• Themes to look for on next 4 (complex) slides:
  – What is presented as the most basic type of lizard?
  – How similar is this most basic type to lizard’s closest
    living relatives (tuataras)?
  – Where are the snakes placed?
  – How many types are presented as having ambiguous
of lizards

   Next slide
                               • Iguania is sister to all other
Conventional Classification:     lizard groups (i.e., to the
    Simplified Version           “scleroglossans”).
                               • Gekkota is sister to all other
                                 “scleroglossans” (i.e., to the
                               • “Autarchoglossans” are divided
                                 into (at least) skink-forms and
                                 anguid-forms (and others).
                               • Snakes, dibamids, and
                                 “wormlizards” form
                                 scleroglossan clades of
                                 uncertain affiliation, probably
                                 within the Autarchoglossa.
                               • Remember: Almost all these
                                 generalizations are now
                                 under question.
New Suggested Classification of Lizards
Suggested New Classification:
     Simplified version
  Considering the
first major lineage

• Are Iguanians the most ancient lizard type?
• This lizard-plan is definitely a good one, for iguanians are
  hugely successful around the world today.
• The group includes 3 Families and about 1500 species.
           General thoughts on Iguanian lifeways
• Iguanian jaws & lips are not typically specialized, so the
  tongue retains (regains?) its original manipulation-function,
  and iguanians emphasize vision instead of smell.
• Vision is appropriate for real-time detection of prey.
   – Iguanidae & Agamidae: detect the slightest motion….
   – Chamaeleonidae: detect distant prey….
   – (Of course there are iguanian exceptions to this visual emphasis.)
• Thus most iguanians are sit-and-wait predators, and…
   –   Thus most iguanians can combine thermoregulation with hunting.
   –   Many are heavy-bodied….
   –   Most have low to medium metabolic rates….
   –   Most emphasize burst-speed over endurance.
   –   Many iguanians are highly cryptic.
   –   Many iguanians are microhabitat specialists.
   –   Many are territorial (next slide).
                   • Typically, females minimize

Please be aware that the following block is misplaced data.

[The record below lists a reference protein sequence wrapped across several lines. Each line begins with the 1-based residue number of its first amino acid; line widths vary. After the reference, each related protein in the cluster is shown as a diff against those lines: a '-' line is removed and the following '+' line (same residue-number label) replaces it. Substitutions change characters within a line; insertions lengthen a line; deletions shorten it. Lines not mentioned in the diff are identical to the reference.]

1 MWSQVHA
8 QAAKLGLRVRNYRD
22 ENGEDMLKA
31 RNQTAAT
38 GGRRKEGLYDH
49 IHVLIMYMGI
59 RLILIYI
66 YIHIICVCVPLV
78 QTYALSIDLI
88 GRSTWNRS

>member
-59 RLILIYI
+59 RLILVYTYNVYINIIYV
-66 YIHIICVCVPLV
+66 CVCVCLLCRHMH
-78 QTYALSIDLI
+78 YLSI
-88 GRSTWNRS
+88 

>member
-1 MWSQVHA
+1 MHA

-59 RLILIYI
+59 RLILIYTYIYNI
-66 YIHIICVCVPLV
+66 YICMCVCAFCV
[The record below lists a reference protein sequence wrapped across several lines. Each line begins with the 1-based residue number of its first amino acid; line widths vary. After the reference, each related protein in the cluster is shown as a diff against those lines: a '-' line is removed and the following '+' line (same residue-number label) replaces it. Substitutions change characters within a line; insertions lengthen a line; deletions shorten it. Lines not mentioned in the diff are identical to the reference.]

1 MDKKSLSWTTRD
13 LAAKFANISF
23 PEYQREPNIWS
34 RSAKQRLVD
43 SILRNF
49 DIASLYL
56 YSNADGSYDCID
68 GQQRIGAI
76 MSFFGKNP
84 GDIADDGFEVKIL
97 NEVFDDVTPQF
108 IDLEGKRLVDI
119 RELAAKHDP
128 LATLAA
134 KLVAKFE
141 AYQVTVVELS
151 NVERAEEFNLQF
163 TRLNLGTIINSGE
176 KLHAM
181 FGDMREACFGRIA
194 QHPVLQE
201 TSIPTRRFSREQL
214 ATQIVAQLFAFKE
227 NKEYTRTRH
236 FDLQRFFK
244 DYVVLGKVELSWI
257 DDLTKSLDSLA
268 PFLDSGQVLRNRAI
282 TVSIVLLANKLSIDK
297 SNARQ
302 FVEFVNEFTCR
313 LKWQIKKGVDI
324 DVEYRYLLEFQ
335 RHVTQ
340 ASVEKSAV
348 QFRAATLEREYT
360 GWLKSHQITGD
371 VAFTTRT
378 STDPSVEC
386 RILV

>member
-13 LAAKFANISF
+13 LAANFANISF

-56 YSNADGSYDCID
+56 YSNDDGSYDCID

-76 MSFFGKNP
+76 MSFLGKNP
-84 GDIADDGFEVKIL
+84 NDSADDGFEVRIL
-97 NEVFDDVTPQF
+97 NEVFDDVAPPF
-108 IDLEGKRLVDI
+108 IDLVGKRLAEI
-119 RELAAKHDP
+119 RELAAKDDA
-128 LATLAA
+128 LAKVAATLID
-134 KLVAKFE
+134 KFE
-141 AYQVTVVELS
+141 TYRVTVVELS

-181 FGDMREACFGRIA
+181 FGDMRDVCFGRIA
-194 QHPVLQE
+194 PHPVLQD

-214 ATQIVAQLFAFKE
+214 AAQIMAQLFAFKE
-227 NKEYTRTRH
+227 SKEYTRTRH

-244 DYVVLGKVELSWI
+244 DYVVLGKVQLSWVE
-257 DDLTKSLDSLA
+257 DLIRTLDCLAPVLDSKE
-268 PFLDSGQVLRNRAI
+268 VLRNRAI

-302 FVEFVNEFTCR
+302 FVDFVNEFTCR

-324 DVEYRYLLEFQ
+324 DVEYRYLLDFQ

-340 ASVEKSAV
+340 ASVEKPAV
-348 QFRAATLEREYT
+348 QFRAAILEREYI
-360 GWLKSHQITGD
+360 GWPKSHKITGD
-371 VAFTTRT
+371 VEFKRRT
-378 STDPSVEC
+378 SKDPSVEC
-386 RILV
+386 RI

Typical iguanian     territories, & males maximize
  territoriality     territories. Why?
                      – Male strategy: inseminate as
                        many females as possible. But
                        what are the limiting factors?
                      – Female strategy: 1 good mating
                        & put your energy into eggs
                        (and/or into staying alive).
                   • Other mating systems:
                      – Promiscuity
                      – Monogamy
                      – Dominance hierarchies
                   • Should mating-structures be
                     maintained outside of the
                     breeding season?
                      Next: Begin tour of Families…
                        • About 50 genera with
                          probably > 1000 species.
                        • Ranges will be shown when
   Family Iguanidae       separate subfamilies are
                          treated below. (These &
                          other subfamilies might be
                          promoted to Family level.)
                        • Small, medium, & large.
                        • Often brightly colored
                          (especially males); often w/
                          crests, dewlaps, etc.
                        • Thermoregulators and
                          thermal conformers.
                        • Mostly ambush predators.
                        • Few-egg types & many-egg
                        • Tail usually long, usually
Basiliscus plumifrons

                          • 2 genera, c. 12 species
                          • Most are arid-land or rock-
                            outcrop specialists.
                          • Feed on large arthropods or
                            other lizards.
                          • All species are sexually
                            dimorphic, with males
                            larger than females.
                          • Females develop orange or
                            red spots when carrying
                            eggs. (Why???)
Crotaphytus bicinctores
                         Iguanidae: Iguaninae
                         • 8 genera & c. 34 species
                         • Iguanines are medium to
                           large in size.
                         • Amblyrhynchus has salt
                           glands & eats marine algae
                           in Galapagos.
                         • All other genera are hindgut
                           cellulose fermenters.
                         • Some have unusual
                           thermoregulation strategies.
                         • Most have highly developed
                           sense of smell (for stuff of
Brachylophus fasciatus     low molecular weight).
    Fiji Islands
            Iguanidae: Oplurinae
                              • 2 genera & 7 species
                              • Limited to Madagascar.
                              • Small to medium-large
                                lizards mostly living in
                                trees or rocks.
                              • Most have spiny tails.
                              • All are thermophilic,
                                often seeking open sun.